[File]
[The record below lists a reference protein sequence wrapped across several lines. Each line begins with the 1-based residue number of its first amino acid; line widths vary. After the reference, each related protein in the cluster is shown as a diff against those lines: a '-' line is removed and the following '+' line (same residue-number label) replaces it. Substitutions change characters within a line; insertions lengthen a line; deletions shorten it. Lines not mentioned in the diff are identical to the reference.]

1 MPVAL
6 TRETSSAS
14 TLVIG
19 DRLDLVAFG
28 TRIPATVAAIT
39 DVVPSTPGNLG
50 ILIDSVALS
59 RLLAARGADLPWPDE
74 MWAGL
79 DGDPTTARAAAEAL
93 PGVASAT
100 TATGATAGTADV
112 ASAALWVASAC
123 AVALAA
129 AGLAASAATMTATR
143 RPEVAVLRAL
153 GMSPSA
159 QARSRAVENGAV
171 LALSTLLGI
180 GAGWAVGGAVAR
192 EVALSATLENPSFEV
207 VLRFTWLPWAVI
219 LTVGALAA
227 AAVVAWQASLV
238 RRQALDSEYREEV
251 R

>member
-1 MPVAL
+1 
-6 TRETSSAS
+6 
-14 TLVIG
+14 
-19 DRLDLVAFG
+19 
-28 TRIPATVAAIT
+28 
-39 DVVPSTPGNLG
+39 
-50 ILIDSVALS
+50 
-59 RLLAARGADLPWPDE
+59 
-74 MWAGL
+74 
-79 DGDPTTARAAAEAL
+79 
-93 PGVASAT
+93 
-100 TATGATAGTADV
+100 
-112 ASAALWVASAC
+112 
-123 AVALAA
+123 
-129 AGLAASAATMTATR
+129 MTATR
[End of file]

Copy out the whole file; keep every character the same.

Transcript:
[The record below lists a reference protein sequence wrapped across several lines. Each line begins with the 1-based residue number of its first amino acid; line widths vary. After the reference, each related protein in the cluster is shown as a diff against those lines: a '-' line is removed and the following '+' line (same residue-number label) replaces it. Substitutions change characters within a line; insertions lengthen a line; deletions shorten it. Lines not mentioned in the diff are identical to the reference.]

1 MPVAL
6 TRETSSAS
14 TLVIG
19 DRLDLVAFG
28 TRIPATVAAIT
39 DVVPSTPGNLG
50 ILIDSVALS
59 RLLAARGADLPWPDE
74 MWAGL
79 DGDPTTARAAAEAL
93 PGVASAT
100 TATGATAGTADV
112 ASAALWVASAC
123 AVALAA
129 AGLAASAATMTATR
143 RPEVAVLRAL
153 GMSPSA
159 QARSRAVENGAV
171 LALSTLLGI
180 GAGWAVGGAVAR
192 EVALSATLENPSFEV
207 VLRFTWLPWAVI
219 LTVGALAA
227 AAVVAWQASLV
238 RRQALDSEYREEV
251 R

>member
-1 MPVAL
+1 
-6 TRETSSAS
+6 
-14 TLVIG
+14 
-19 DRLDLVAFG
+19 
-28 TRIPATVAAIT
+28 
-39 DVVPSTPGNLG
+39 
-50 ILIDSVALS
+50 
-59 RLLAARGADLPWPDE
+59 
-74 MWAGL
+74 
-79 DGDPTTARAAAEAL
+79 
-93 PGVASAT
+93 
-100 TATGATAGTADV
+100 
-112 ASAALWVASAC
+112 
-123 AVALAA
+123 
-129 AGLAASAATMTATR
+129 MTATR